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There are obviously many ways to get it done. A multi-offender taught me to use quart ziplock bags instead of caulk guns. Turn one inside out, weigh out a roughly golf ball size mix on the bag. Turn it right side out, squeeze out the air, and mix with a short piece of dowel or PVC pipe used like a roller. Roll the mix to one corner then push it back slightly. snip off about a 1/8" to 1/4" diagonal. Now you have a baker's cake decorator bag. Very easy to get into tight spots. On interior ribs, a donut around each rivet and the drop in each rivet hole (and over the shop head, for insurance) does all the sealing. Any additional sealant on the rest of the faying surface and/or edges is just lost payload.

On quantity vs leaks:
I built 2 ea -7 tanks, and 2 ea 3-bay leading edge aux tanks, with *one* can of sealant from Van. On the two main tanks, I had exactly one leaking rivet (probably near the end of a session on a bad day). The auxes had some back baffle leaks but those were purely my fault due to running the trailing edge beads too far forward on the skins (spar has a bigger radius than the tank back baffle).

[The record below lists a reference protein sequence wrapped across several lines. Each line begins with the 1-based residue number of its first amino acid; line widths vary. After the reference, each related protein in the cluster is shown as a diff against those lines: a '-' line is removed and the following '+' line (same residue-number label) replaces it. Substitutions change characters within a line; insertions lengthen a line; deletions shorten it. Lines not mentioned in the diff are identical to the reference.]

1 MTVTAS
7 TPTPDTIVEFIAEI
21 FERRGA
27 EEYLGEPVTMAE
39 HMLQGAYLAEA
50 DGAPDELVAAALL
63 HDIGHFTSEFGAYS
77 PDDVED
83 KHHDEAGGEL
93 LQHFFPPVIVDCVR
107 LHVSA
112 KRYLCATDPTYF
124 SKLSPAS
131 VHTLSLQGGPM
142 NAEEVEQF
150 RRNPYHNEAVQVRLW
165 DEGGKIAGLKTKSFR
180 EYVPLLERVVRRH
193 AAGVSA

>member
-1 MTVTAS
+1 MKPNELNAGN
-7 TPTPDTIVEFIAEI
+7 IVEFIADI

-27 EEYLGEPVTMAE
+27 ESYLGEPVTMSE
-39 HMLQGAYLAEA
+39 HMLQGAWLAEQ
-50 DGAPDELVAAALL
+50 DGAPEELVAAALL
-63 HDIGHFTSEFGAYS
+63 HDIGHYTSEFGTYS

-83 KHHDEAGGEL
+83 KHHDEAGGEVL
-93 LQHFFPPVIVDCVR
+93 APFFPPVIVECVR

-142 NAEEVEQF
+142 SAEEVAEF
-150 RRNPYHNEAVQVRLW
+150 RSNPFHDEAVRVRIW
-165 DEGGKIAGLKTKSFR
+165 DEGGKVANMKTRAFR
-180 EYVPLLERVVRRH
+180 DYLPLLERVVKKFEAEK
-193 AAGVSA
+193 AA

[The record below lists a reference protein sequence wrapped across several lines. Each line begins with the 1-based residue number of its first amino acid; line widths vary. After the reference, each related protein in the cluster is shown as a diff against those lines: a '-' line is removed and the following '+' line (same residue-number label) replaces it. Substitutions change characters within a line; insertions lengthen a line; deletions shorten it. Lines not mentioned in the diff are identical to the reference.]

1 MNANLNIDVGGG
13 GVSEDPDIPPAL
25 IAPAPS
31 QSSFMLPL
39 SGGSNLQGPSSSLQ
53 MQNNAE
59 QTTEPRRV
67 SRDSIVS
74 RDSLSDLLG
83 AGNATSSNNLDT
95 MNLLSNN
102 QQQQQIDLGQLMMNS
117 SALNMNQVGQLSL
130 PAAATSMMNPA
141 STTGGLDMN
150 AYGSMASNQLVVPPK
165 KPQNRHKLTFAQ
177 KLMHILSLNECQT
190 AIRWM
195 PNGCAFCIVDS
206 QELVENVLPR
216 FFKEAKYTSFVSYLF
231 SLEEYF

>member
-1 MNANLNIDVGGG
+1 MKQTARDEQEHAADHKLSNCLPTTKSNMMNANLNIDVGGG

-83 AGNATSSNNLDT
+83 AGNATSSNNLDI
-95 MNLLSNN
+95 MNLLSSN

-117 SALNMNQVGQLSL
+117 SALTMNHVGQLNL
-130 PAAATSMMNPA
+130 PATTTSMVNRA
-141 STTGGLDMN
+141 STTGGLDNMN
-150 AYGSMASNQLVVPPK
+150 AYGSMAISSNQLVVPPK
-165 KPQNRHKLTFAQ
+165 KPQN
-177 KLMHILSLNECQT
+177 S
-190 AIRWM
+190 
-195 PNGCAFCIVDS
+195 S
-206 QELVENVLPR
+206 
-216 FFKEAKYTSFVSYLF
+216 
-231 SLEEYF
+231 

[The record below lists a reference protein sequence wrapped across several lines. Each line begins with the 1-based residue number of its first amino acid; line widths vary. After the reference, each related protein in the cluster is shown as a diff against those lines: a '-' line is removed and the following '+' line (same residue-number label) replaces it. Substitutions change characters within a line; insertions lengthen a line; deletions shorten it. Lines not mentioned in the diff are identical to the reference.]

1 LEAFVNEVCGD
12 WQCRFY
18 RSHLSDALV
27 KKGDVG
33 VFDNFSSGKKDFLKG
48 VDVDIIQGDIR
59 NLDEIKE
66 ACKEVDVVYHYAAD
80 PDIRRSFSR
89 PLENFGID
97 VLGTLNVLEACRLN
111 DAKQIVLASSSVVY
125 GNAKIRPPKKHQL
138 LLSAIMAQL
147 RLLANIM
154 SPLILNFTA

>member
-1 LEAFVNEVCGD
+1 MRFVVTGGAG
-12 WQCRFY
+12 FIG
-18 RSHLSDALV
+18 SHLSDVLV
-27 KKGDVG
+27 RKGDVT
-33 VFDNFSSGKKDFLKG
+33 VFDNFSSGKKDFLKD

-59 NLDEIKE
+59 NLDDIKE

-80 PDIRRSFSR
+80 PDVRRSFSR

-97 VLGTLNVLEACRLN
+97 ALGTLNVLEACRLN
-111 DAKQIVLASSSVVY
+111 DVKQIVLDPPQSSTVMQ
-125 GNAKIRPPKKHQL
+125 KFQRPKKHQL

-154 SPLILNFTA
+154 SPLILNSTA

Not the most fun part of the build, but orders of magnitude better than the massive quantity of wasted time searching for parts using that pick list who's order was created by a random number generator.

Charlie
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  #23  
Old 05-13-2018, 10:10 AM
Kyle Boatright Kyle Boatright is offline
 
Join Date: Aug 2005
Location: Atlanta, GA
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Quote: